Richard D. Baron ’64 Gallery, Oberlin College
65 E. College St. Suite 5
Oberlin, OH 44074
Fri – Sat: 10 – 5, Sun: 1 – 5
Architectural form in the urban setting is Cui’s subject; studying the relationship of the built environment to cultural landmarks allows her to view her surroundings in differential focus, moving from the sweeping gesture to observe detail in her views. Her exhibition comprises paintings, drawings as well as 3-D printed sculptures, which, together welcome the viewer to follow the artist’s analysis of her surroundings. Cui studies not the newest landmark architecture of China’s great cities, but those government buildings of the last generation, built in the 1980s and 90s structures which seem drab and unwieldy, which do not conform to the political vision of modernity signified by the glass towers of contemporary China.
She weaves together architectural quotations from various idealistic architectural styles, the sleek anonymity of the International Style with the incongruous figurative iconography of Socialist worker imagery. Though she models her paintings on existing structures, such as Shanghai Bank Tower, Cui renders her subjects as fantasies. She employs a painterly style and visual grammar that marries her academic study of classical modernism with a dystopian science fiction surrealism. Cui adapts stylistic quotation as conscious appropriation, representations of past systems of idealized thought–the Bauhaus, the state authority of pre-reform China–as a commentary on the fraught position of a culture wrestling with conflicting political aspirations.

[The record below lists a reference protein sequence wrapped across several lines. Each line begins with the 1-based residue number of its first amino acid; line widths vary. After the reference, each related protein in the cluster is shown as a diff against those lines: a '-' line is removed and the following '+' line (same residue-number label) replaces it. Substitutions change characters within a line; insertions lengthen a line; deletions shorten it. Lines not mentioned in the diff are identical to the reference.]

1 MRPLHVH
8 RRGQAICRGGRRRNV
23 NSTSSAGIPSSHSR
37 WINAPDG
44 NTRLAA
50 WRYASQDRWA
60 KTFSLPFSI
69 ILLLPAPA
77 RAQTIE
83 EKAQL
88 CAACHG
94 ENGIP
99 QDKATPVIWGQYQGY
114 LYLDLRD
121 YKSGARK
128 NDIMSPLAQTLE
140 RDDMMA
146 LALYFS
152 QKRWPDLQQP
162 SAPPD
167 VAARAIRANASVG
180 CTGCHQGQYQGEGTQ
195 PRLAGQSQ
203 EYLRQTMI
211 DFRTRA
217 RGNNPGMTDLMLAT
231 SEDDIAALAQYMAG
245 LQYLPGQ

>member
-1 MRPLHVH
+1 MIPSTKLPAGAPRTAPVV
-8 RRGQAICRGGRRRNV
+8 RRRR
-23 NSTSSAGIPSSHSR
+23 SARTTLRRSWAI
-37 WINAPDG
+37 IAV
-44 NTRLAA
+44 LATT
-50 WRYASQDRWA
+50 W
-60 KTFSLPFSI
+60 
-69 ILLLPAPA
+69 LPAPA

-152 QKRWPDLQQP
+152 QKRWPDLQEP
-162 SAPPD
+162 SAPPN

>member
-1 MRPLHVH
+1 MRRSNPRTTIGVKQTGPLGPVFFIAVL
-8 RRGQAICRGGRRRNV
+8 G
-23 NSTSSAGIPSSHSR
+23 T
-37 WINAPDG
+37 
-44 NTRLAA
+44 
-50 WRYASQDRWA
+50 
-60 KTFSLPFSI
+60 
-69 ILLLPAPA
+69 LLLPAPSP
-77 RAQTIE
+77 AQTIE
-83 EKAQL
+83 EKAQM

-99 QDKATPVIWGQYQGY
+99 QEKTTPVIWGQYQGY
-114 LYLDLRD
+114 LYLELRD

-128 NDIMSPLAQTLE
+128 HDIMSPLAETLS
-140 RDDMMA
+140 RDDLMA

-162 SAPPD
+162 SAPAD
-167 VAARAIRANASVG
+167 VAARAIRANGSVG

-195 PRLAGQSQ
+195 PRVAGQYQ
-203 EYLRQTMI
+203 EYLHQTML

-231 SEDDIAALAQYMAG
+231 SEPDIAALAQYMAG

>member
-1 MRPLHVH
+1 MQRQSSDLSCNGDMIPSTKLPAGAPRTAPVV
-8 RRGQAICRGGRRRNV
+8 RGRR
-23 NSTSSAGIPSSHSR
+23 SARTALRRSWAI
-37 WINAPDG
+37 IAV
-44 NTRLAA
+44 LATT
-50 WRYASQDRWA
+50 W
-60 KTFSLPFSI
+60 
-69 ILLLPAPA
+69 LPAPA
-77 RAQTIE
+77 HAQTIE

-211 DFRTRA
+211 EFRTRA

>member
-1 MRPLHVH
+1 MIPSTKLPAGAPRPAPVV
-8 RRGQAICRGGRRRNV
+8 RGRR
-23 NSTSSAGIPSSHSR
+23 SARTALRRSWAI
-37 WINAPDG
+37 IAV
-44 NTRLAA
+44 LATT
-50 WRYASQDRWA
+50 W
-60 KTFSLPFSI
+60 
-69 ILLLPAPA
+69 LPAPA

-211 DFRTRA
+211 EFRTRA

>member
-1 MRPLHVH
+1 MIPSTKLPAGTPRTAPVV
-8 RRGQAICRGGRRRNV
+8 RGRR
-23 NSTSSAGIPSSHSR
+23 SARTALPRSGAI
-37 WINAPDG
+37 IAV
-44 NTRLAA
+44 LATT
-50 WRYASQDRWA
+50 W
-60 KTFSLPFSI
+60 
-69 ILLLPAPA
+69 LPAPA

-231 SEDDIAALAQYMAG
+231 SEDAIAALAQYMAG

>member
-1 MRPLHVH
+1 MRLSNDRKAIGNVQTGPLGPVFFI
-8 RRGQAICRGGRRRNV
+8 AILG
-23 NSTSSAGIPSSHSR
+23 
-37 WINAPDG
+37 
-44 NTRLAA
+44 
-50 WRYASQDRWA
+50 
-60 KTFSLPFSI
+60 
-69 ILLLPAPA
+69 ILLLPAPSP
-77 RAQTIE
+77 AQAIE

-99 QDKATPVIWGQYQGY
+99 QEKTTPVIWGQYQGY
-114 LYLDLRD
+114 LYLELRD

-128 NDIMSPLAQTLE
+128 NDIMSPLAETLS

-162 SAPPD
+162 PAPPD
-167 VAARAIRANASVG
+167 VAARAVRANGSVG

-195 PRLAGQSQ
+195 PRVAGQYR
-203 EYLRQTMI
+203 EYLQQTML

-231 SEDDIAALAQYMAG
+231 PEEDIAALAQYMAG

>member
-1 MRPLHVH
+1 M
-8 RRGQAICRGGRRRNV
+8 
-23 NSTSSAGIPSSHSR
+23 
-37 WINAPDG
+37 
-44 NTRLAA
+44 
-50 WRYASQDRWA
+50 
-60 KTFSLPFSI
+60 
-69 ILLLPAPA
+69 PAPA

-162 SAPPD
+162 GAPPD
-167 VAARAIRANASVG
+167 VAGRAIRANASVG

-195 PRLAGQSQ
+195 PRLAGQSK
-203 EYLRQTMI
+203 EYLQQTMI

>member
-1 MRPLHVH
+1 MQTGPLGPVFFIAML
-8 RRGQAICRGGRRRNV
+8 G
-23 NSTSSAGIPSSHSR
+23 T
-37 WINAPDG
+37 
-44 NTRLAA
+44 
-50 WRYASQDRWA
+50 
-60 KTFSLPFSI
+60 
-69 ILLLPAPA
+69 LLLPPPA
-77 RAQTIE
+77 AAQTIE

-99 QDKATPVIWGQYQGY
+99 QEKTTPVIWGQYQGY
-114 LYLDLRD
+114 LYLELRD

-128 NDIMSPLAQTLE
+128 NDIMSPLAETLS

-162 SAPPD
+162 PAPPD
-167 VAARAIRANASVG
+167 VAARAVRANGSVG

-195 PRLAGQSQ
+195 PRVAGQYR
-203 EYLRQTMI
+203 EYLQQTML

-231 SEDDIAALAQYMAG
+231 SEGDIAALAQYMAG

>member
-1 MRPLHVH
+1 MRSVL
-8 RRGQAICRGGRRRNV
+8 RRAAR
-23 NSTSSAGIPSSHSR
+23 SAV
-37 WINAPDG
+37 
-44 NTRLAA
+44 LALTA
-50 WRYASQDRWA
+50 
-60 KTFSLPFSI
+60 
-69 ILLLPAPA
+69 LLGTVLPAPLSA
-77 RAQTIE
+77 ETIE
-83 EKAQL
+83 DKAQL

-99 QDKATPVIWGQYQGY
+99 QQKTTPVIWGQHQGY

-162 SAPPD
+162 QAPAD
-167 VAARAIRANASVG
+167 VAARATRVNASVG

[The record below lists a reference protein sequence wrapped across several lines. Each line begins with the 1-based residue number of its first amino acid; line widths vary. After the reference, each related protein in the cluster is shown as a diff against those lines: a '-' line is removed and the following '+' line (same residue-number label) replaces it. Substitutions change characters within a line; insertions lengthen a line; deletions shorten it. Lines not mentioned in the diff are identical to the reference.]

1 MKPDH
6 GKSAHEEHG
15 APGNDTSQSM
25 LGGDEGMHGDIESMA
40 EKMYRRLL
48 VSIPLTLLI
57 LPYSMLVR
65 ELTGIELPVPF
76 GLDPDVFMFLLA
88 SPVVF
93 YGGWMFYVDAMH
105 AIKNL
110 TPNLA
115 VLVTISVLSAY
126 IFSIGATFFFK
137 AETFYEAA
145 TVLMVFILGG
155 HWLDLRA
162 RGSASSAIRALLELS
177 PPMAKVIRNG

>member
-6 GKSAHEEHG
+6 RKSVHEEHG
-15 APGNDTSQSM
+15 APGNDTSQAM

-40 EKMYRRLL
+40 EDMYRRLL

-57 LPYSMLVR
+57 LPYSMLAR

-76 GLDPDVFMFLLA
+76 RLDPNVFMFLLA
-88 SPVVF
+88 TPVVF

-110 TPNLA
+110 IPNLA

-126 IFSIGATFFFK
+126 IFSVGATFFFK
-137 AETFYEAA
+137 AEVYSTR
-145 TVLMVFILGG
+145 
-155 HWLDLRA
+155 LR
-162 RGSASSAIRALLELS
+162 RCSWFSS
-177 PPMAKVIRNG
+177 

Cui Jie’s (b. 1983 Shanghai, China) painting evolves from her previous expressionist take on absurdities in contemporary China to the mediation between China’s Urbanism and personal aesthetics. Inspired by Orson Welles’ multi-perspective, she applies various layers of images—some realistic, some imaginary—on canvas. Each layer comprises sculptural impastos and is meticulously executed to represent the transformation of China’s Urbanscape through time and politics. Executed with calculated and deadpan brushwork and a warm and affective palette, Cui’s landscapes and interiors make comparative studies of cities as distinctive model/laboratories of China’s open-and-reform, which also visualizes a personal history that is informed by the aesthetic madness in one time and place, for instance, the architectural confusion of Bauhaus, Chinese propaganda, Soviet communist aesthetics. In other words, Cui Jie’s painting is a time capsule that re-imagines the past and the present.
Cui Jie graduated from China Academy of Art. She has been included in Phaidon Press’s publication Vitamin P3 as one of the leading painters. Her works have been also placed into Pompidou Collection. Her works have been included in many exhibitions, among many others, Past Skin, MoMA PS1, New York, 2017; The New Normal: Art and China in 2017, Ullens Center for Contemporary Art, Beijing, 2017; Hack Space, curated by Hans Ulrich Obrist and Amira Gad, chi K11 art museum, Shanghai and K11 Art Foundation, Hong Kong, 2016; A Beautiful Disorder, CASS Sculpture Foundation, Chichester, 2016; My Generation: Young Chinese Artists, touring at Tampa Museum of Art and Oklahoma City Museum of Art, 2014; 1st CAFA•FUTURE: Sub-Phenomena, curated by Xu Bing and Alexandra Munroe, CAFA Art Museum, Central Academy of Fine Arts, Beijing, 2012; Face, Minsheng Art Museum, Shanghai, 2012; 4th Prague Biennale, 2009.
Recent solo exhibitions include: The Enormous Space, Cui Jie: Maison Fueter,OCAT, Shenzhen,2018; Latter, Former, Mother’s Tank station, Dublin, Ireland, 2016; Cui Jie, Start Gallery, Jaffa, Israel, 2014; Cui Jie: The Proposals For Old and New Urbanism and Cui Jie, both at Leo Xu Projects, Shanghai, 2014 and 2012, among others.